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You might caught the story yesterday (and this morning) about Little Rock internist Dr. Richard Johns, who's been arrested and charged with more than 180 counts of fraudulent practices — namely, writing fraudulent prescriptions.
The Lonoke County Sheriff's Office, which handled the arrest, said it began its investigation into Johns in November after an overdose death in Cabot. Investigators traced the death back to one of the fraudulent prescriptions allegedly written by Johns.
Arkansas Business readers have had reason to be wary of Johns.
In 2012, Editor Gwen Moritz wrote that Johns was under investigation by Little Rock Police in connection to sexual misconduct allegations by at least two women. There was an element of fraudulent prescriptions to those accusations:
In a circuitous way, the dropping of criminal charges against the former office manager at Johns' practice - Practice Management Services Inc., known as the Physicians Group in the Doctor's Building on South University Avenue - has reopened the legal path for the earliest of the complaints, a long-simmering sexual discrimination claim that set a new legal precedent.
In that case, originally filed in federal court in Little Rock in 2009, a registered nurse named Rhonda Calaway alleges that Johns filed a false claim against her - that she wrote prescriptions for herself under Johns' name - with the Arkansas State Board of Nursing after she complained of repeated inappropriate comments during the six months she worked for him in 2007.
At the time, the Arkansas State Medical Board hadn't disciplined Johns, although it had investigated sexual misconduct claims brought by at least one patient. The Medical Board sent the patient a letter, dated Oct. 19, 2010, saying that it found "no evidence of a violation of the Arkansas Medical Practices Act" and took no disciplinary action.
That same patient then took her complaint to the LRPD, which took her statement that same month and began investigating what the police report termed "sexual assault."
As for Calaway, Moritz reported that she accepted a consent order by the Board of Nursing that caused her RN license to be on probation for a year.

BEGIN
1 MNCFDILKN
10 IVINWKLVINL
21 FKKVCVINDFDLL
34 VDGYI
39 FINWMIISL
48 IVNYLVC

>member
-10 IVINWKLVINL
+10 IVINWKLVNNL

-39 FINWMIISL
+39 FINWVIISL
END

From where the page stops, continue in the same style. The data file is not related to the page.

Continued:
She completed her probationary period, and her attorney told Moritz that Calaway "still absolutely denies having done anything wrong. She has never wavered in her position" that Johns authorized the prescriptions she filled.
Moritz's reporting turned up another nurse who worked for Johns and accused him of wrongdoing.
In 2003, Tamara Fusilier Baker accused Johns of violating the privacy restrictions of HIPAA, the Health Insurance Portability & Accountability Act, by sharing her medical records with her ex-husband for use in a custody dispute:
After Baker, whose last name was then Fusilier, made her complaint to the Arkansas State Medical Board, Johns reported Baker to the Board of Nursing.
Baker's license was on professional probation for the next two years, and she filed for Chapter 7 bankruptcy in 2004.
At the time, an investigation by the state Medical Board found no evidence of a violation by Dr. Johns.
If you've ever been to the Magic Kingdom at Disney World in Orlando, chances are you've the seen the amazing light show projected against the facade of Cinderella's castle that brings the day's activities to a close.
It's something to see.
That something will be on display in Little Rock Saturday night. The projection mapping used to illuminate and transform the castle will be a part of the Little Rock Film Festival, thanks to Power Technology Inc. of Alexander, an Innovate Arkansas firm.
The ninth-annual festival is underway in Little Rock, and laser manufacturer PTI will help the Old State House "morph into a canvas for visual expression" at 8 p.m. Saturday as part of its closing gala.
(Here's more on the festival from Little Rock Soirée.)
PTI's Walter Burgess explains projection mapping:
Formally, projection mapping is the display of an image on an arbitrary surface. However, it is most often used to project images, animation and seemingly interactive graphics onto an architectural surface.
PTI will be projecting animations developed by Jason Hayne of Balanced Lighting Systems. PTI also is developing a seperate laser projection system called Illumina that it recently marketed at industry trade shows such as CinemaCon in Las Vegas.